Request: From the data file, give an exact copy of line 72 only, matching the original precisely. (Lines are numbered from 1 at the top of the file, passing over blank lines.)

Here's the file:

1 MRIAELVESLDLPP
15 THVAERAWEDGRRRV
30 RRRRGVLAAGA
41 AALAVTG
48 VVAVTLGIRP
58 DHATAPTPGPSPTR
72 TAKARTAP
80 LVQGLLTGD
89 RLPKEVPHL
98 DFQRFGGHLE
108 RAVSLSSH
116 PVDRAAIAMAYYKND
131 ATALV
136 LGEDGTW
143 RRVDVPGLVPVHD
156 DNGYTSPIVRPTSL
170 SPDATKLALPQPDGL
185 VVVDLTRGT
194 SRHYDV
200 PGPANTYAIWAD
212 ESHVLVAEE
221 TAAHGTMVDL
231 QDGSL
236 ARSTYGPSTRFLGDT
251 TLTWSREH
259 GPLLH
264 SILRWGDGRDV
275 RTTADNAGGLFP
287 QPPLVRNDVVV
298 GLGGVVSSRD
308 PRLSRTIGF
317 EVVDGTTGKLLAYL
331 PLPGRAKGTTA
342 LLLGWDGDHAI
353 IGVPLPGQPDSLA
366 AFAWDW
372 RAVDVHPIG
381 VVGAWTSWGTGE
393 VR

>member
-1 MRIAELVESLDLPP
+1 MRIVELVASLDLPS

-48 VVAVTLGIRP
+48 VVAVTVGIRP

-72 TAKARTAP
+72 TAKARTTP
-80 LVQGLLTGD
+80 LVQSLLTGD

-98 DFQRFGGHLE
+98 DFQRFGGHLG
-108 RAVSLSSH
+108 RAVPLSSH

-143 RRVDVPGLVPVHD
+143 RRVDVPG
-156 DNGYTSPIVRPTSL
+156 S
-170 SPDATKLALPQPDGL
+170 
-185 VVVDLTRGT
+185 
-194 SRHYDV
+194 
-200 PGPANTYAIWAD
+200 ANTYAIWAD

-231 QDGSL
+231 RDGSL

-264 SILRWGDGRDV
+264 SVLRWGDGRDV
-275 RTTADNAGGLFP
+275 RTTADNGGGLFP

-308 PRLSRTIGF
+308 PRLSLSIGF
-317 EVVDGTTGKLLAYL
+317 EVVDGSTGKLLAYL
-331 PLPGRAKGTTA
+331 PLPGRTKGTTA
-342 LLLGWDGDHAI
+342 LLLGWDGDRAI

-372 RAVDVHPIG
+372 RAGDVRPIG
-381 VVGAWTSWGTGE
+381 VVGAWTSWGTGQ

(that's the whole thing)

+308 PRLSLSIGF